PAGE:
Starling Bank and Tokamak Energy secure unreported deals

| Jamie Smith

At Beauhurst, we track equity investment into high-growth companies by monitoring various sources online, but also by analysing company filings. This gives us a unique perspective on tracking these investments as we spot fundraisings that haven’t made the press. This week, our Research team have seen filings that indicate two interesting deals that are at the time of writing, unreported, featuring Starling Bank and Tokamak Energy

A second round for Starling

The filings we have seen indicate that Starling Bank have secured £10 million equity investment. A spokesperson for the company confirmed that an existing investor put in the cash as part of a long standing deal. This is their second round of investment, having completed a £48 million equity deal in January 2016 from angel investors including Harald McPike. This latest deal brings the mobile banking company’s total amount of equity raised to £58 million since the beginning of 2016.

Business Insider’s analysis of documents filed with Companies House showed that Starling’s £48 million backing came in three tranches. Initially McPike only invested £3.15 million at the end of 2015, before a further £14.84 million came in July 2016. Starling had to wait another nine months before receiving the final £30 million of the original investment. Starling confirmed that the investments were staggered in line with the app-only startup passing certain milestones.     

The bank are a prime example of a UK based fintech company enjoying a period of powerful growth, thanks to unprecedented levels of investment into this sector. They are fully licensed regulated by the FCA and PRA, and are currently entirely mobile based. This mobile-first movement is integral to the emergence of challenger banks, and central to the wider fintech revolution. Starling is not the only young UK bank, with such rivals as Atom, Monzo, Revolut, OakNorth and Tandem all vying for the same competitive space.

Eighth investment for Tokamak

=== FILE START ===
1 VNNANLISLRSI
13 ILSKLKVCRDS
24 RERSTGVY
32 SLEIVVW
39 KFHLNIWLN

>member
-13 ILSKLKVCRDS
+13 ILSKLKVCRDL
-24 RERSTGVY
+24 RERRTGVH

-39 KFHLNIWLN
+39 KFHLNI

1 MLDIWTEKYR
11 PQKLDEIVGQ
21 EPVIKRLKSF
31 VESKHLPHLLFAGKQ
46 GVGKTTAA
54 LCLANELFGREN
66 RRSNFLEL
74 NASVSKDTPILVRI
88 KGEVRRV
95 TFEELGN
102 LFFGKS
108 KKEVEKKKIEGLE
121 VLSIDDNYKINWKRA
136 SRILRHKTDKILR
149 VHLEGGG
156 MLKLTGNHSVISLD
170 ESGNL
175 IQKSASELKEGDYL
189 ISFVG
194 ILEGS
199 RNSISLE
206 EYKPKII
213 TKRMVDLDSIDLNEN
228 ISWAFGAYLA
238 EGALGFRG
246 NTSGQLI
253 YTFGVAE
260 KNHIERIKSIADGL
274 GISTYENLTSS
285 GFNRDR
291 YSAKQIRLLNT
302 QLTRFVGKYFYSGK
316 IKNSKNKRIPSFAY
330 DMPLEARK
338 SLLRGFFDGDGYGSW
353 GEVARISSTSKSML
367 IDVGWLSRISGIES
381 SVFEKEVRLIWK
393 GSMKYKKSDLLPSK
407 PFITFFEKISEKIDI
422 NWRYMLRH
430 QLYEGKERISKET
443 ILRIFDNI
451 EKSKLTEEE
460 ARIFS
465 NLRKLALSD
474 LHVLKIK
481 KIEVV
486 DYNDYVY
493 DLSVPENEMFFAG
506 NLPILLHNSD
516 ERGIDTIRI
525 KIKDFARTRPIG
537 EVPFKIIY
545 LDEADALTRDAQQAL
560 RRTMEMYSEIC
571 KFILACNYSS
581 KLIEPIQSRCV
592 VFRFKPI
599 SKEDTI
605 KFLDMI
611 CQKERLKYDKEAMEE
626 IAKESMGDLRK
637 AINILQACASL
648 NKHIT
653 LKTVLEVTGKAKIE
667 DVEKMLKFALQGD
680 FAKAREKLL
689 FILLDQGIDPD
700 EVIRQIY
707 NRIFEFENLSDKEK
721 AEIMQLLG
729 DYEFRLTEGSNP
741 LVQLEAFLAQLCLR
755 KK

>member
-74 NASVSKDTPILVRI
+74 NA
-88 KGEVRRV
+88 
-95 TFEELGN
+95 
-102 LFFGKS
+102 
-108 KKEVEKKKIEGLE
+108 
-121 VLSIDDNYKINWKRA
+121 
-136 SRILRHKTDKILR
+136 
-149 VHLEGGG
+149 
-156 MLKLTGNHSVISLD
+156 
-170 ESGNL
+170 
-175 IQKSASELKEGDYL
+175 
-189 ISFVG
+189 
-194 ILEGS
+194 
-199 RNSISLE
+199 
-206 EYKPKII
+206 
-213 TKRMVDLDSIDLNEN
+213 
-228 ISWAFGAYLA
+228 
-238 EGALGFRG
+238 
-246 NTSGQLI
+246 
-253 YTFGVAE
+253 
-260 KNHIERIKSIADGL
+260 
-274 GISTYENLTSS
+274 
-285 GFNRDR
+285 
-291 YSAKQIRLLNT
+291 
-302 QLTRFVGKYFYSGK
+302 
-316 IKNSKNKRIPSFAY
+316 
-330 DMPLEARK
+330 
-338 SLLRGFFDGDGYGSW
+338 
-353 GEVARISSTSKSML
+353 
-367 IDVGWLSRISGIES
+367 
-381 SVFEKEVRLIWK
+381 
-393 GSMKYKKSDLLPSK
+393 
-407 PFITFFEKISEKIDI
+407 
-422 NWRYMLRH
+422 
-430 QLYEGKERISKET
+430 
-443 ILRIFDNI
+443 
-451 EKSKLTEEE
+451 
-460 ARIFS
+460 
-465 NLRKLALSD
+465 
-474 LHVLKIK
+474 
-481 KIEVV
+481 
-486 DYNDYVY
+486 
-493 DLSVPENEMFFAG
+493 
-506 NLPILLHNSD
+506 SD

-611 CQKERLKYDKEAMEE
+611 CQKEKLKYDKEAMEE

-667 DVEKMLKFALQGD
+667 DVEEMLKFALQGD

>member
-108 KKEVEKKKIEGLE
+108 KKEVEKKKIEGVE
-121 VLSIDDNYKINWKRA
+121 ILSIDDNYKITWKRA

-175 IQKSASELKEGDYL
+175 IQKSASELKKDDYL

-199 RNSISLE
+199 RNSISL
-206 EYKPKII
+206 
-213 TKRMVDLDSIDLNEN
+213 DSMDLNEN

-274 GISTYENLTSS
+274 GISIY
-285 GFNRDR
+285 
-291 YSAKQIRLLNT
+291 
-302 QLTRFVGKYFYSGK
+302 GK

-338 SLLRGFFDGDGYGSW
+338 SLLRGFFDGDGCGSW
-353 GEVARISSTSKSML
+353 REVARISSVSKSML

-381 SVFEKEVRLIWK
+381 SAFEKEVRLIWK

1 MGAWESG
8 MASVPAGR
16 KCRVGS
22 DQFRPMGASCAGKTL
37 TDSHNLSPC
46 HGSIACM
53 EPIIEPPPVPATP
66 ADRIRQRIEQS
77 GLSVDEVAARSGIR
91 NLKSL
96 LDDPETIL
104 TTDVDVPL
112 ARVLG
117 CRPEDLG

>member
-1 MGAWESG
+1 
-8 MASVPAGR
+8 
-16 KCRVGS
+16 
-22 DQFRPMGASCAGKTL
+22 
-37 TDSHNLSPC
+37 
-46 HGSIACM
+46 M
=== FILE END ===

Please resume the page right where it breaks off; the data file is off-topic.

We have also uncovered filings that indicate an unannounced deal for Tokamak Energy. The Oxford-based scientific development company seem to have received a £15.5 million equity investment, their eighth in total and significantly larger than other previous rounds. A source close to the company would not confirm the funding but gave strong indications that further investment is highly likely in the near future. They previously secured £10 million at the end of 2016, with the highest of their other six deals being £3.92 million. As an Oxford-based company Tokamak is noteworthy, as London has taken the lion’s share of such deals – seeing around half of all unannounced equity deals since 2016.

What do they do?

Tokamak are looking to accelerate the development of fusion energy, with the aim of using fusion neutrons for a variety of applications from material treatments to medical applications and even low cost hydrogen production. They cite a “unique solution” which involves a high-temperature super-conductor known as a tokamak reactor to provide a solution for harnessing the benefits of fusion power. If they are successful, they could potentially unlock an almost limitless source of pollution-free energy.

This commercialisation of nuclear fusion is as innovative as it is bold, but they face steep competition from a growing number of startup companies around the world pursuing the use of nuclear fusion in a similar way. In the US, MIT have recently launched a multi-million dollar collaboration with CFS (Commonwealth Fusion Systems) in an attempt to produce energy from nuclear fusion within the next 15 years. 

But this recent investment secured by Tokamak indicates a statement of intent from the Oxford company and implies that they are still aiming for their target to deliver fusion power by 2030.

More unannounced deals than ever

These deals are becoming more prevalent. Our data shows that publicly-announced (or at least, press-featured) deals only accounted for 29% of all deals in 2017. In 2015 and 2016, this figure was 33% and 30% respectively, showing that these under-the radar investments are making up a growing proportion of deals going into companies.

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